#20 Chipchase Pele Tower
Chollerton, Northumberland, England
This is NOT an official Lego site
||Chipchase Tower is an imposing structure on the
left bank of the North
Tyne attributed to Walter Heron in the mid-14th century.
It replaced an earlier tower built at least a century
earlier, possibly by the de Umfraville owners in the 12th century, or by
Peter de Insula around 1261, when he obtained a license to strengthen
his mill dam from Alexander III, King of Scots, who owned the property
on the right bank of the river. The fine, four story Pele Tower
House was built soon after Heron married the de Lisle heiress in 1348,
though the first mention of the castle is in 1415, when it was in the
possession of Alexander Heron. A survey in 1541 noted that the
'fare tower' had a 'manor of stone joined thereto'. Sir George
Heron was killed in the 'Raid of Redesdale' in 1575. The defensive
tower is 34 x 51 feet in size and 50 feet tall. Its original oak
portcullis is still in place. The two tiered fifth floor turrets, all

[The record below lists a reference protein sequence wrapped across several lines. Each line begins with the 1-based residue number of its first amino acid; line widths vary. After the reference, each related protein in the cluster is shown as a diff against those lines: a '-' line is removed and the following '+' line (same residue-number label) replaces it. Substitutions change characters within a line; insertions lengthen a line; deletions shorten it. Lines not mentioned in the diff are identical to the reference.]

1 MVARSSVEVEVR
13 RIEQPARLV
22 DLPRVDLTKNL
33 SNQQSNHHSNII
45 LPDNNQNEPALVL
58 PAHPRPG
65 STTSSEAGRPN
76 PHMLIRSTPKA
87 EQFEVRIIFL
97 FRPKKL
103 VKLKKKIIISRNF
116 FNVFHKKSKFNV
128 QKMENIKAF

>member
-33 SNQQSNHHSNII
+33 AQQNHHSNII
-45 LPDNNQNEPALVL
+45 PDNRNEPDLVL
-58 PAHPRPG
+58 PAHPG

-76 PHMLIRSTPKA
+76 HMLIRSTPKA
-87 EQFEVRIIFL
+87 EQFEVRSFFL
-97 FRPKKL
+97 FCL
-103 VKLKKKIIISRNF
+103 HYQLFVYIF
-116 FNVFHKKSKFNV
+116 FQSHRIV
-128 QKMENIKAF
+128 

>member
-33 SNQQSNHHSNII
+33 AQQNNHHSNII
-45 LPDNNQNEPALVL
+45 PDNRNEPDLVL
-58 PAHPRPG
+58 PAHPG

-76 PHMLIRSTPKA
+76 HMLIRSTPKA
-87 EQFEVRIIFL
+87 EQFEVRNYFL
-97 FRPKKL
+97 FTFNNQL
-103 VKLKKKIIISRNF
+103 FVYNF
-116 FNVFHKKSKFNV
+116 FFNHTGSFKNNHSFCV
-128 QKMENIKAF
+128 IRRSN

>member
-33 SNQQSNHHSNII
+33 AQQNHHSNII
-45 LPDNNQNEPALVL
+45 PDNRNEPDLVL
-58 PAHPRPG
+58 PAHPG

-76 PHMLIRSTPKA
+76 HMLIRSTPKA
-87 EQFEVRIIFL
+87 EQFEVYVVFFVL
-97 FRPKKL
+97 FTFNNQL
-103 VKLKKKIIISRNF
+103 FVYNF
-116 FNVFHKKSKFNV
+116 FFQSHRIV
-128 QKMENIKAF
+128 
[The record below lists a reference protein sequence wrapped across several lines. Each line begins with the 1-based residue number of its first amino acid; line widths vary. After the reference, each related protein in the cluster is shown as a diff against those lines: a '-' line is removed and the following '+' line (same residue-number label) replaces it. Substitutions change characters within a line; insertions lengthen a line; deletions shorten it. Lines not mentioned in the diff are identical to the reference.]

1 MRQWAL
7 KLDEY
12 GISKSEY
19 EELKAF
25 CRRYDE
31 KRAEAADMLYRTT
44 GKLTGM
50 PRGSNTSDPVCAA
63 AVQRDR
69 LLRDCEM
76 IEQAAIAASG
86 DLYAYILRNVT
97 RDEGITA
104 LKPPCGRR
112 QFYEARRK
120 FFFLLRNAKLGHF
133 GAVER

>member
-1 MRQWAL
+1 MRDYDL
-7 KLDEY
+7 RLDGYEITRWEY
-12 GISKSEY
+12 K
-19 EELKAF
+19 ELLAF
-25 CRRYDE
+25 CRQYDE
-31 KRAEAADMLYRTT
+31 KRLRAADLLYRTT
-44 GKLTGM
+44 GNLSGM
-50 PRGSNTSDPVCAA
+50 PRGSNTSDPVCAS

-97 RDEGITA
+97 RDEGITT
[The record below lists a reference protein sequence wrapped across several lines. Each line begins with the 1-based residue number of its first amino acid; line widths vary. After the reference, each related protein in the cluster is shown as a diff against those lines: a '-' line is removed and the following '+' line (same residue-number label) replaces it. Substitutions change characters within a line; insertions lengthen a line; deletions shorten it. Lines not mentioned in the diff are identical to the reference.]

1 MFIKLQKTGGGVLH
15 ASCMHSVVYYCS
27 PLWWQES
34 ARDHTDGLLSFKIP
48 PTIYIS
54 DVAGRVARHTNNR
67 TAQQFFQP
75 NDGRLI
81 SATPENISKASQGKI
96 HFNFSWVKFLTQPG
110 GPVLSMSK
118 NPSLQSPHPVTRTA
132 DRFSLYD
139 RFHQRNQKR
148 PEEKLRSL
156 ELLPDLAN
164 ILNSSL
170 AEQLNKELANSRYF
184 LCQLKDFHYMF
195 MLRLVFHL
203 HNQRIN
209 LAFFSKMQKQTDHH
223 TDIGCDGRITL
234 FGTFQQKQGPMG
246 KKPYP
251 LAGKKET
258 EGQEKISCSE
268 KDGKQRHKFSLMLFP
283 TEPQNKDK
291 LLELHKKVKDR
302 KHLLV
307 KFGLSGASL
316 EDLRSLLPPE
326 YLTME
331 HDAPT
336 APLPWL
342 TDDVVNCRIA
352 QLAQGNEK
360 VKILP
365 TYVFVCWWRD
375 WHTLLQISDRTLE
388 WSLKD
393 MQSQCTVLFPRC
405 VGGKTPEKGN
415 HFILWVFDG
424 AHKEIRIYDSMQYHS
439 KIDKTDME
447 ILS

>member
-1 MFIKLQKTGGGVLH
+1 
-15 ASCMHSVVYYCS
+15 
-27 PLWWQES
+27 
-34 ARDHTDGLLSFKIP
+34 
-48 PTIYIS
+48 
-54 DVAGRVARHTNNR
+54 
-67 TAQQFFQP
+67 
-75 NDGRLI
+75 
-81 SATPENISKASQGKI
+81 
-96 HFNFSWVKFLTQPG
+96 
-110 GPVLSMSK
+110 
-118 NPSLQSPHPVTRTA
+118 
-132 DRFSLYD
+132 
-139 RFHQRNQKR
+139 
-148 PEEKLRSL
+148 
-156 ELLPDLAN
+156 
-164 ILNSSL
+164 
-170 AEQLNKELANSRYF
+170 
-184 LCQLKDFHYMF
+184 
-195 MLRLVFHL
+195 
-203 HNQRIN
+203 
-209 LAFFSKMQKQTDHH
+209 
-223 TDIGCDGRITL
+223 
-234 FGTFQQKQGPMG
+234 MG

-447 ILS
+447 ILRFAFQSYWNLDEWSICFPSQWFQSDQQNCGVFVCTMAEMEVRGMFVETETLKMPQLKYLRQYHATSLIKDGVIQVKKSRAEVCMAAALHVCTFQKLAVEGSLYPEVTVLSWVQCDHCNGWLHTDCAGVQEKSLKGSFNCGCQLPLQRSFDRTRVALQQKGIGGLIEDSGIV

connected by a parapet walk,
were and are an outstanding feature of this castle.
In 1621 Cuthbert
Heron, George's brother, removed the old manor house and built a
beautiful Jacobean mansion, attaching it to the old Pele Tower.
Cuthbert soon became the High Sheriff of Northumberland. His
second son, also Cuthbert, was created a baronet by King Charles II, but
his financial problems followed his family, who eventually sold the
castle and its properties to a Newcastle merchant in 1727. John
Reed, a Newcastle banker, acquired the property in 1734, and it was he
who made the major alterations to the old tower. The family bank's
failure led Reed's descendents to sell the estate to the Greys of
Backworth, who in turn sold the property to Hugh Taylor in 1861.
The castle is currently associated with author Paul Torday, and the
gardens are routinely open to the public.
Other Chipchase Castle pages are uncommon and mostly worthless.
Here is one good one, plus the official website:
Return to the main castle page.
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